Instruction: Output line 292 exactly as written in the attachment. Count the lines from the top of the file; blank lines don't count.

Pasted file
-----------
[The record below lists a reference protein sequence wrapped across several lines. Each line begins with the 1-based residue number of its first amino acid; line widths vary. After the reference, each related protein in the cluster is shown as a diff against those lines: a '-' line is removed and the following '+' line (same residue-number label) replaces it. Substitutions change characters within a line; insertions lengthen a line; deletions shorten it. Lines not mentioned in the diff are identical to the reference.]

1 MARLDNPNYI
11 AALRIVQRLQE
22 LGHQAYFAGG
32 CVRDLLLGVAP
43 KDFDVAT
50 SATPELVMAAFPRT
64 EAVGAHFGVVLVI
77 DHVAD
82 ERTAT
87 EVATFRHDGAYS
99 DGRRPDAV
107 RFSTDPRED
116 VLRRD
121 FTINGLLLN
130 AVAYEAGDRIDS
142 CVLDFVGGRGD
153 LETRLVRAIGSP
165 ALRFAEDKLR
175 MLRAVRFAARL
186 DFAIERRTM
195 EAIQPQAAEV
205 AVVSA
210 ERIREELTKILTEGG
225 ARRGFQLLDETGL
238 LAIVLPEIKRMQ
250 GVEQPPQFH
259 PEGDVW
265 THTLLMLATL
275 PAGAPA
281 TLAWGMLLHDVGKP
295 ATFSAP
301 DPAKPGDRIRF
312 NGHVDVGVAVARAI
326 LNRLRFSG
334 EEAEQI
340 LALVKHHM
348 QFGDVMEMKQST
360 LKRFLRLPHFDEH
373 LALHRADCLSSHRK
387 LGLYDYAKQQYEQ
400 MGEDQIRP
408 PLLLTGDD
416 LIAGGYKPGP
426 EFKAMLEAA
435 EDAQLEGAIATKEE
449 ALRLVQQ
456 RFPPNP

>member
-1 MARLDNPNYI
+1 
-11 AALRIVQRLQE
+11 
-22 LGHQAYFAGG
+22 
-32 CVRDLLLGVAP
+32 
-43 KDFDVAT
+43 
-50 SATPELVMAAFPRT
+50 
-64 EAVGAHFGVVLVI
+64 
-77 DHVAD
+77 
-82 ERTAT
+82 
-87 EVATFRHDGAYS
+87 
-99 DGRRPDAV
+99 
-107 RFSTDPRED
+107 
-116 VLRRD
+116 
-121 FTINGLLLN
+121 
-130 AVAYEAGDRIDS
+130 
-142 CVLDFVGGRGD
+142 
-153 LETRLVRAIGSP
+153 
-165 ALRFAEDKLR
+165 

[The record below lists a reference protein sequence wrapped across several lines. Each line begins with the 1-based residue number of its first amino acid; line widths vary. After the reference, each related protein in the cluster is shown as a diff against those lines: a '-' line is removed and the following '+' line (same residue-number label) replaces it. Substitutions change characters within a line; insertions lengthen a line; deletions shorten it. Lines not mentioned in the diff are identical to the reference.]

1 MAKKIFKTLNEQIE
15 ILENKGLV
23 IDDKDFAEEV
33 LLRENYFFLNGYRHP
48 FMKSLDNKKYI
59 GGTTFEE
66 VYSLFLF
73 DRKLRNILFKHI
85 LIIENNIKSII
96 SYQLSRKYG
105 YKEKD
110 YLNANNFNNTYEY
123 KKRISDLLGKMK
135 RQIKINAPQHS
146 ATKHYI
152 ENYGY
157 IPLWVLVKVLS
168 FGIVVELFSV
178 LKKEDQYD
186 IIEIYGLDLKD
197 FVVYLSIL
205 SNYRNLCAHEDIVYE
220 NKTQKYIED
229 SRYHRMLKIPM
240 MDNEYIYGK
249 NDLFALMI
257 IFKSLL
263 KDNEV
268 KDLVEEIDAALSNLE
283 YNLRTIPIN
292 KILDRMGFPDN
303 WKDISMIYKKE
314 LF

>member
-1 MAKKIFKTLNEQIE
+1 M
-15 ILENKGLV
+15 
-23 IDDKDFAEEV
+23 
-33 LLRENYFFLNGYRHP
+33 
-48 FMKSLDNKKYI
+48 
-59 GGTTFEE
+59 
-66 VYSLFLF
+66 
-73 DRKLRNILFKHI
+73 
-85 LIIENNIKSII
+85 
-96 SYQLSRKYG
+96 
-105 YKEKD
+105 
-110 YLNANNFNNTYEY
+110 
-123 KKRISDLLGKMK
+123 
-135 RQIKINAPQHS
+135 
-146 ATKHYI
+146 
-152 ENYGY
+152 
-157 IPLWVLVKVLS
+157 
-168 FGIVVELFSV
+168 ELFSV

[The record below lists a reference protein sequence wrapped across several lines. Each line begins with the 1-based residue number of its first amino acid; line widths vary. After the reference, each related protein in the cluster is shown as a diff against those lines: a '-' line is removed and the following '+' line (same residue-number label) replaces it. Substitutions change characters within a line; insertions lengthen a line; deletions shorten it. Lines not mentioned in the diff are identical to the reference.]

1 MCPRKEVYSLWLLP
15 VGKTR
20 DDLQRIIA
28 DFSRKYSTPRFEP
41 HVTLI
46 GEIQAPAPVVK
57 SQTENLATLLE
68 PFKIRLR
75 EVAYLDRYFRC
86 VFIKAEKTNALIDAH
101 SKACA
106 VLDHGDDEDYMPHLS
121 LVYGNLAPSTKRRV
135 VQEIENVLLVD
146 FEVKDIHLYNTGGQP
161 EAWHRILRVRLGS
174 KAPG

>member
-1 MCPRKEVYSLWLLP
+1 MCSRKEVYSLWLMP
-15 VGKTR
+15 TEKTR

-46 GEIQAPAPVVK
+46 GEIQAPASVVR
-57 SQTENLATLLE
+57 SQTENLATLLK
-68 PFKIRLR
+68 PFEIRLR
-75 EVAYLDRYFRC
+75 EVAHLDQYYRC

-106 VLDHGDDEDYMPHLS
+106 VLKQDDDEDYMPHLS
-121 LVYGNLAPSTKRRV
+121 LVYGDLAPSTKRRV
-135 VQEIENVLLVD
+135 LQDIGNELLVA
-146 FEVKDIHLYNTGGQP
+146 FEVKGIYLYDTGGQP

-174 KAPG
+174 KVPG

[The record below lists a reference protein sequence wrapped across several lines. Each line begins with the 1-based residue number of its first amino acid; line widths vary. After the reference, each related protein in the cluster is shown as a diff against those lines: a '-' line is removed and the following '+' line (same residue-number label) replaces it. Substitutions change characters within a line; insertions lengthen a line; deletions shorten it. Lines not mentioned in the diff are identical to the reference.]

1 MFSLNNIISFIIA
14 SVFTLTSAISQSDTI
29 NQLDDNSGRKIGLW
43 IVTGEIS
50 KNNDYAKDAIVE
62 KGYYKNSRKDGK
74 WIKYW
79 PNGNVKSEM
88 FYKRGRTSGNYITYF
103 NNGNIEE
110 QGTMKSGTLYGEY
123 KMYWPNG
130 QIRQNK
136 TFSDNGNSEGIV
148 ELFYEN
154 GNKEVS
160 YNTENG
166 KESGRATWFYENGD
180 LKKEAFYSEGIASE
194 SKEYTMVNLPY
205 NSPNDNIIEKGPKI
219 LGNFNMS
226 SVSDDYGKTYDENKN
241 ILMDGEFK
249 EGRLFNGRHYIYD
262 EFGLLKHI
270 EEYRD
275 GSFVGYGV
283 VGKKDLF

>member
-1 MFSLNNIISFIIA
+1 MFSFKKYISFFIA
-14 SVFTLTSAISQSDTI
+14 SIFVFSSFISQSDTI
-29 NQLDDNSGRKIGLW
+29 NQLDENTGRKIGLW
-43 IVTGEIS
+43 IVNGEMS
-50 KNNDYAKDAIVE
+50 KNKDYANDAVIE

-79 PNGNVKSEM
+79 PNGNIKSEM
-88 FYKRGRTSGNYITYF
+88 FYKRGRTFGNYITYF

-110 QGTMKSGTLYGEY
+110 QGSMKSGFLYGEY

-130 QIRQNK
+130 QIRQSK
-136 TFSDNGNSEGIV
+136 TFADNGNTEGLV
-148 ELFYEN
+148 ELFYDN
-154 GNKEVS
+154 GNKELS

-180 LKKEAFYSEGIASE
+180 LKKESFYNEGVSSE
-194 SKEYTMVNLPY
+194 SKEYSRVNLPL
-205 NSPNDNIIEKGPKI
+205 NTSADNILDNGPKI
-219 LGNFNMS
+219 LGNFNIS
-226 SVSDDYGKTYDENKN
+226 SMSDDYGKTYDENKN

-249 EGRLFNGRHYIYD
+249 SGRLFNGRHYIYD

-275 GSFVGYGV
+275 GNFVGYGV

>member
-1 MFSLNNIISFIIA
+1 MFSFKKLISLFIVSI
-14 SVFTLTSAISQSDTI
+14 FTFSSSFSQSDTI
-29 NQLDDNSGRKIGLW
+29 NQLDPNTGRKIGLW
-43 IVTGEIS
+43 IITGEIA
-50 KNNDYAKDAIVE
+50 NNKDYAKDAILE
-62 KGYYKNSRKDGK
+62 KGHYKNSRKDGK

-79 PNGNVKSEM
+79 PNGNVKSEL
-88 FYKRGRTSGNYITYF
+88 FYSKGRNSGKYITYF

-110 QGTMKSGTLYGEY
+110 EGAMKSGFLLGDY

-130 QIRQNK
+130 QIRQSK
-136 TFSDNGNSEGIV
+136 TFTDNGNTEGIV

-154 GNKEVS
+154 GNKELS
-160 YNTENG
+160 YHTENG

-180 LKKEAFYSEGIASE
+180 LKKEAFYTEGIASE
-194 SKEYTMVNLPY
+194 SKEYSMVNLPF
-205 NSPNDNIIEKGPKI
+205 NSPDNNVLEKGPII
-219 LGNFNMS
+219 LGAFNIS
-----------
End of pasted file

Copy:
-160 YNTENG